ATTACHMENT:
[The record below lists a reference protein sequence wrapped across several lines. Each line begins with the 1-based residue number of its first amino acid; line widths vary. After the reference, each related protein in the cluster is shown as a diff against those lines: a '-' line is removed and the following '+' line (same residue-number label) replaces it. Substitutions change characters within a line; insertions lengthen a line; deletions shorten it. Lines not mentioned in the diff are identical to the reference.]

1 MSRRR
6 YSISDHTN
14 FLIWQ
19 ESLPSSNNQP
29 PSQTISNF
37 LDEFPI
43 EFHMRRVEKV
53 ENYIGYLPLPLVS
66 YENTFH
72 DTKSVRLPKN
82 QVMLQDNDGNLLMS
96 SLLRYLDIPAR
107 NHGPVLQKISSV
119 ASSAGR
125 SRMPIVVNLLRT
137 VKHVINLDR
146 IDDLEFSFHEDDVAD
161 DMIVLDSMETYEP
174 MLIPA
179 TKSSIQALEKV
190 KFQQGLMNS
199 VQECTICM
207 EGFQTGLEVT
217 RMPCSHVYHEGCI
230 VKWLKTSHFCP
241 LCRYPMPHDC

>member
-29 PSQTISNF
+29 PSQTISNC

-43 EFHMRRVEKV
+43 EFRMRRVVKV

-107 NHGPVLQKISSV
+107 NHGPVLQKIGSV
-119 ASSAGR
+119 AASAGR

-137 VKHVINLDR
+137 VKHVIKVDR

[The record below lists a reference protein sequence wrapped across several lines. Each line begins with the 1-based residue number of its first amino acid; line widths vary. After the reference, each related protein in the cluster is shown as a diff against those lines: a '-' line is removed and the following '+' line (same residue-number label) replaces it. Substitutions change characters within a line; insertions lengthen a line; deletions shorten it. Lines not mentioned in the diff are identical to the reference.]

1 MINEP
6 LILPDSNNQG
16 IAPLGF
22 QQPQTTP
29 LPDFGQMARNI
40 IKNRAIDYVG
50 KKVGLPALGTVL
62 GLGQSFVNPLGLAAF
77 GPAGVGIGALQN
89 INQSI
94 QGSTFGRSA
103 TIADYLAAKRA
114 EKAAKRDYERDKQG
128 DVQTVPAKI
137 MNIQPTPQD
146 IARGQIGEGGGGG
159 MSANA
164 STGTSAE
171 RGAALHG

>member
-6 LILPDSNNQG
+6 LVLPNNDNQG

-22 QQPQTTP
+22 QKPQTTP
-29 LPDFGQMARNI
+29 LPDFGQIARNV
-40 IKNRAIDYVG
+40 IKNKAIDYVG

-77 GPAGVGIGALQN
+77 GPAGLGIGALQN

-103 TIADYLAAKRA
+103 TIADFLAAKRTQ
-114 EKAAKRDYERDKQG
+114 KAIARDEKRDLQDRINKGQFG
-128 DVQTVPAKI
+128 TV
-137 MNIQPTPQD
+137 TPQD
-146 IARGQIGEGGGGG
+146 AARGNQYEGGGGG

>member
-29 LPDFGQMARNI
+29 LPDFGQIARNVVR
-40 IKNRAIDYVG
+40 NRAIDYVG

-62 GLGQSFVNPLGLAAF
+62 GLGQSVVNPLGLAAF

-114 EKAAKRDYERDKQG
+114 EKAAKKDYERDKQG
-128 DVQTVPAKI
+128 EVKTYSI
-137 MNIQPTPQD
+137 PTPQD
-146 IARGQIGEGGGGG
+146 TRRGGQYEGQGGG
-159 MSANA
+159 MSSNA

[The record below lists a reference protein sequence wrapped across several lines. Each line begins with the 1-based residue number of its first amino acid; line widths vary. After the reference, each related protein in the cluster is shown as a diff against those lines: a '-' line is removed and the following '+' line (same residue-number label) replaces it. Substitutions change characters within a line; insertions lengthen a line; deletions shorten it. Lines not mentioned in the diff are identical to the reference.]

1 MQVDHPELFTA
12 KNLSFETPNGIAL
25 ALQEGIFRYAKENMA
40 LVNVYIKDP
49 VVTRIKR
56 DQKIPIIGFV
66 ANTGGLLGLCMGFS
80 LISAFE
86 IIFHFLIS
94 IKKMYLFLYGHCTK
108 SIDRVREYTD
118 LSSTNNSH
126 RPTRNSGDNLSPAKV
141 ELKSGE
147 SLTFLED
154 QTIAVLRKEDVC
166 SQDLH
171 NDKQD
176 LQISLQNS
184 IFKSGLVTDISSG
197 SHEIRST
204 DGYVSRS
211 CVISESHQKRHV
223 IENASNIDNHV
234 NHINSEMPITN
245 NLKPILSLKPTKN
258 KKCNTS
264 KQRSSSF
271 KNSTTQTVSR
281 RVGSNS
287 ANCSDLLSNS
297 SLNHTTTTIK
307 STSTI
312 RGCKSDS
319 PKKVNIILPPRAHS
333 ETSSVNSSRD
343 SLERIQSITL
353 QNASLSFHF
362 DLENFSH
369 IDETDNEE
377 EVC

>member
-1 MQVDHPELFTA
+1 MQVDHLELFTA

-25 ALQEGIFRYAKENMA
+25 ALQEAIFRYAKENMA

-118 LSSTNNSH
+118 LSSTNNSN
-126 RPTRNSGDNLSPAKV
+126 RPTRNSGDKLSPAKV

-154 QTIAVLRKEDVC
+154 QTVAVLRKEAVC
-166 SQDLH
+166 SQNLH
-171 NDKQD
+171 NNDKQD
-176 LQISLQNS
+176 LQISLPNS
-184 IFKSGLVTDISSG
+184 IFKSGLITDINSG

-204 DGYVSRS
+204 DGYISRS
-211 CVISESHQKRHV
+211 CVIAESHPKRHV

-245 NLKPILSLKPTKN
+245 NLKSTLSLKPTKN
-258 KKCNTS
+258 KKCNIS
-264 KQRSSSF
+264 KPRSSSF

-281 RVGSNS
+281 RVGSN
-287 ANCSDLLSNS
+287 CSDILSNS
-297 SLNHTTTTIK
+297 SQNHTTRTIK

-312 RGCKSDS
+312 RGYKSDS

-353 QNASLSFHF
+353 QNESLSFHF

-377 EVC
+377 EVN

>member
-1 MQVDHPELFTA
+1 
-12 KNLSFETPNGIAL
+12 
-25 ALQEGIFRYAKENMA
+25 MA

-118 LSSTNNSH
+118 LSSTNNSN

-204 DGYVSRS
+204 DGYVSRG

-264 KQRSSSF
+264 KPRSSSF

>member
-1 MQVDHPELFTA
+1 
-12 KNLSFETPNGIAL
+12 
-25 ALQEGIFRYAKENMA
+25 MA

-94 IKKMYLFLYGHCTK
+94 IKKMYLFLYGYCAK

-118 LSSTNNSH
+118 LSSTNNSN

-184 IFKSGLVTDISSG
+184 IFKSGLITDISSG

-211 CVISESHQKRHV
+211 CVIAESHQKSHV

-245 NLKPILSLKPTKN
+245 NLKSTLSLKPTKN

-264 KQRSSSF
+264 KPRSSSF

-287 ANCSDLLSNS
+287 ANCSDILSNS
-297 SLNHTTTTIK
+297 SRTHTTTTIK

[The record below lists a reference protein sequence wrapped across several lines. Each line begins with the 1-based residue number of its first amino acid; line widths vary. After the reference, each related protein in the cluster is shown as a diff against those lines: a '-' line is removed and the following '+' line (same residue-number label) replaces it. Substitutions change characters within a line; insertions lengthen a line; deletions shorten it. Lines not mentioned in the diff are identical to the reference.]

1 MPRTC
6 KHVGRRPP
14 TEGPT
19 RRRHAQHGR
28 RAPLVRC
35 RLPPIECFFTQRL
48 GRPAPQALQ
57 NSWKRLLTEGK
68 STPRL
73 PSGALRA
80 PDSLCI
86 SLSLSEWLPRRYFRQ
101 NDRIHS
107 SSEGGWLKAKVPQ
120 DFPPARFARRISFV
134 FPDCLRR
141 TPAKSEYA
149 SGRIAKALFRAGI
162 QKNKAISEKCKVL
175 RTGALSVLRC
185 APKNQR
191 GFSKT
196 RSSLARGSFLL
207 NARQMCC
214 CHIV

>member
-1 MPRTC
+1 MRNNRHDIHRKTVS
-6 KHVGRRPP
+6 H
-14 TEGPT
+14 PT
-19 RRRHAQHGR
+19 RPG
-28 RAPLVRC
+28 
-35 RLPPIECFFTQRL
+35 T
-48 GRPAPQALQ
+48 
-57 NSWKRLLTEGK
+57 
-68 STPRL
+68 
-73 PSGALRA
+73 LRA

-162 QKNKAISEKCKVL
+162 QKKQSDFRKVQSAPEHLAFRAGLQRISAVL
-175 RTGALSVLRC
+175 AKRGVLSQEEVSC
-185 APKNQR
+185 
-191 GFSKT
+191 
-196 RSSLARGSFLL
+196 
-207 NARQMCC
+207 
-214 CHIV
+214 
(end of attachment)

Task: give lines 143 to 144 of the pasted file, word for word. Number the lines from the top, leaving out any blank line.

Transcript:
+25 ALQEAIFRYAKENMA

-118 LSSTNNSH